That atmosphere had been alive until nine years ago. Tanigaki ran for the LDP presidency in September 2006 – a race to pick a successor to Koizumi. The odds were high for Abe. Tanigaki was having trouble collecting enough signatures from party members to qualify for candidacy. A member of the Mori faction, which Abe belonged to, said: “The race without Tanigaki would be a disaster, as Abe and Taro Aso are similar in their thinking. [The public] might think the LDP doesn’t have many attractive politicians.”


 Debate between Tanigaki and Abe intensified during the presidential race. When Abe stressed the need to change the constitutional interpretation to allow the country to exercise the right to collective self-defense, Tanigaki argued that the Constitution should be revised. They were also at odds over the consumption tax. Tanigaki called for raising the tax rate, whereas Abe responded by saying, “Is it honest to talk about increasing the consumption tax?”


 Abe garnered 464 votes, surpassing the two contenders. Tanigaki won 102 votes, which was beyond his initial target of 70. He noted that those who voted for him signaled a warning that the LDP’s future will be at risk if Abe becomes a single source of influence.


 This year, the LDP celebrates the 60th anniversary of its foundation. A major turning point in its history was the setback of the 2009 election, which slid the party into the opposition camp. To clearly distinguish itself from Democratic Party of Japan, which took over the reins of power, it became inclined toward the right. It was ironic that Tanigaki was elected to lead the party at this juncture.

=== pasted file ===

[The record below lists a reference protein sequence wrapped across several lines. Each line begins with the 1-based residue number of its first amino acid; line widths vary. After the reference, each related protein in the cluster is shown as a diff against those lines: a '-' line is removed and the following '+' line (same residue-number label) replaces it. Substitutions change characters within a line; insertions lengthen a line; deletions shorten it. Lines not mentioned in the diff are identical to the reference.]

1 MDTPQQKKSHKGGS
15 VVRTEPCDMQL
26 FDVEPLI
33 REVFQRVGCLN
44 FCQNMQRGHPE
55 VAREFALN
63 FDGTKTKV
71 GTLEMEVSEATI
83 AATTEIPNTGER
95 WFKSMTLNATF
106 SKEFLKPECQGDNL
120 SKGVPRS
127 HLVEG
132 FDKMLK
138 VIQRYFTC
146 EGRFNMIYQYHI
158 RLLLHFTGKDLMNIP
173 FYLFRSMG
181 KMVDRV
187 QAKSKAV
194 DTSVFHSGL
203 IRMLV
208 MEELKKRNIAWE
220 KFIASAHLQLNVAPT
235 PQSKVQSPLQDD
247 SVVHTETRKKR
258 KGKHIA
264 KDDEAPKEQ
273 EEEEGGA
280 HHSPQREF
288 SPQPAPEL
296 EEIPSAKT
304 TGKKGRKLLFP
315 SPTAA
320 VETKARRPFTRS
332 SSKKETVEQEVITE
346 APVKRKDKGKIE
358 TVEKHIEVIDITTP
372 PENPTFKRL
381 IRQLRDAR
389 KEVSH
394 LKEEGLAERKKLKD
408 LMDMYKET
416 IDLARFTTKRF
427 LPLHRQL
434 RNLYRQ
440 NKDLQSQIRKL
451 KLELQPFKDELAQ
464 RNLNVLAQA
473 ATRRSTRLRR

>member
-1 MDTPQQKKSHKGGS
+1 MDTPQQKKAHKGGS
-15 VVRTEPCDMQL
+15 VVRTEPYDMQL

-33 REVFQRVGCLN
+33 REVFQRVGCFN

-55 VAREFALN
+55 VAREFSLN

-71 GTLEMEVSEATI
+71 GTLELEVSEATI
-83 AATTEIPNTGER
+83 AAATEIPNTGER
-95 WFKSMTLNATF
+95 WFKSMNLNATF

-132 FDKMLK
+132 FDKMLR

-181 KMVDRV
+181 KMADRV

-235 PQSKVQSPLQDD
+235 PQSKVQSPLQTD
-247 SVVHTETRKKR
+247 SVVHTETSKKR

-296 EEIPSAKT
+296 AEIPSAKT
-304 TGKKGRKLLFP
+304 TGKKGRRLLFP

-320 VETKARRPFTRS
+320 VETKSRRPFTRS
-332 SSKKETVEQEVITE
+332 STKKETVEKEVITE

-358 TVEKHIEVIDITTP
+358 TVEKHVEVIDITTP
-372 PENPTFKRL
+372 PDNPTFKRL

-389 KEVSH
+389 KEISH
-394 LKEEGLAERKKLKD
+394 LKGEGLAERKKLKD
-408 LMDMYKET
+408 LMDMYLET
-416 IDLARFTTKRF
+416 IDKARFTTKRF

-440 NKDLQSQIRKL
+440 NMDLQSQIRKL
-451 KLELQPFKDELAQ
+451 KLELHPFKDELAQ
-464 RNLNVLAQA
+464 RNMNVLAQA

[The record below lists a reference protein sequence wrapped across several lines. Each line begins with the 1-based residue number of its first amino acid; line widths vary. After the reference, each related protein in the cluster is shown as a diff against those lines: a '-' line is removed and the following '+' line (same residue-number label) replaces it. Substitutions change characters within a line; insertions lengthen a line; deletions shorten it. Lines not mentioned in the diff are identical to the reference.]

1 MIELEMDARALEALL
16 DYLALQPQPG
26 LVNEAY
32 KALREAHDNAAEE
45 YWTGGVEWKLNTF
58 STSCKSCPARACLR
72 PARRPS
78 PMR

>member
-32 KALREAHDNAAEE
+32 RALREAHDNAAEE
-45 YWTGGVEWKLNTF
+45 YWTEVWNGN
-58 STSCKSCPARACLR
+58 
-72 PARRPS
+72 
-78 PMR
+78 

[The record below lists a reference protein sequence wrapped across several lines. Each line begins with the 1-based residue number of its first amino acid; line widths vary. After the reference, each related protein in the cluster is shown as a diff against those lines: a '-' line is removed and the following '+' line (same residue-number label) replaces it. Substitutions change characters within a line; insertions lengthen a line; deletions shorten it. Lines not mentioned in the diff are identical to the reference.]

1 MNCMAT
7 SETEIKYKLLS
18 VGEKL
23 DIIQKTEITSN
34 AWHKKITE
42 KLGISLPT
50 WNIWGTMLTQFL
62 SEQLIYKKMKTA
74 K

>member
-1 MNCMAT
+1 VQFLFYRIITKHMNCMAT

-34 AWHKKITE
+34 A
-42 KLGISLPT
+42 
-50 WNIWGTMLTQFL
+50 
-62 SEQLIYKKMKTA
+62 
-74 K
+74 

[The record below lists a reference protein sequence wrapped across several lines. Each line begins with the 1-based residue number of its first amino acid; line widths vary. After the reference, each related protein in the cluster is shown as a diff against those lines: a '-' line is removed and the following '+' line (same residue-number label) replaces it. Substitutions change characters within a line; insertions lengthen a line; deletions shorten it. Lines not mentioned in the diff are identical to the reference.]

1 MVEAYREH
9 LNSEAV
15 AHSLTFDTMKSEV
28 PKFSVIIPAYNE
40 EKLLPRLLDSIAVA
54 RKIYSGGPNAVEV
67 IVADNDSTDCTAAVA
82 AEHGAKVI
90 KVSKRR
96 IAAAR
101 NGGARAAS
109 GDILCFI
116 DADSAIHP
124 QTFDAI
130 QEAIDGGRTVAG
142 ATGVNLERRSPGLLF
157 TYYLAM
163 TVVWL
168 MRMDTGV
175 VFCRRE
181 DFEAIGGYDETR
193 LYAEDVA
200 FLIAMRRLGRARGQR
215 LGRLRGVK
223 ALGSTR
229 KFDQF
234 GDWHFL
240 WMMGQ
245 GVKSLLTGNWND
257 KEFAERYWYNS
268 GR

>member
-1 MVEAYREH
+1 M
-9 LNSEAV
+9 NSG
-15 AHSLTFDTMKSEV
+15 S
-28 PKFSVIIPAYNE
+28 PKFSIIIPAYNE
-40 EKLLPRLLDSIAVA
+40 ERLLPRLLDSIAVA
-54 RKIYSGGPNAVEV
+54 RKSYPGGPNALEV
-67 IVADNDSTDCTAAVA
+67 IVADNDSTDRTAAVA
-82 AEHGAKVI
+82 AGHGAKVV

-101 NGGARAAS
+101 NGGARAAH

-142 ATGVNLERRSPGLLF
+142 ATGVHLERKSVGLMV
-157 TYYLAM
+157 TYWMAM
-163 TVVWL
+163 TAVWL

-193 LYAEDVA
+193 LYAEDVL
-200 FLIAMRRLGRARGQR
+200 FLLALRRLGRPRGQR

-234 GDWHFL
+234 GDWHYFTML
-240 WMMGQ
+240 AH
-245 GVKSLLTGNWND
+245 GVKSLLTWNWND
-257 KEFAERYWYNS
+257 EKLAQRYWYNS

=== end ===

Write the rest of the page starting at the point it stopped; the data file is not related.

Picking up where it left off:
Tanigaki criticized the DPJ’s programs, such as childcare allowances and free high school tuition, as being “empty liberal” and advocated for collective self-defense. The person who was once regarded as the most liberal in the LDP was taking the initiative in pushing the party toward the right. That momentum is now being accelerated by the Abe government.


 It seems that Tanigaki had little choice but to lean toward the right when he was leading the LDP as an opposition party. From time to time, the Kochikai-bred dove recently displays his concerns about the party. “The LDP is focusing too heavily on ideology. It should become more generous and embrace different opinions,” he says.


 Tanigaki, as a mainstream conservative, feels at odds with Abe, who keeps reiterating the word “reform.” But he holds his tongue because he is committed to supporting the prime minister. For Abe, having Tanigaki as secretary general helps the party play up its diversity. Tanigaki’s efforts to align himself with Abe seem to suggest Abe’s growing influence in the party.


 Tanigaki will turn to 70 on March 7. His father and former Education Minister Senichi Tanigaki died at 71. Thoughts on how to wrap up his life have been recently passing through his mind. He is still seen as a hopeful successor to Abe, but his primary concern today is how to foster the next generation. The ambition that he showed nine years ago in challenging Abe is ebbing away.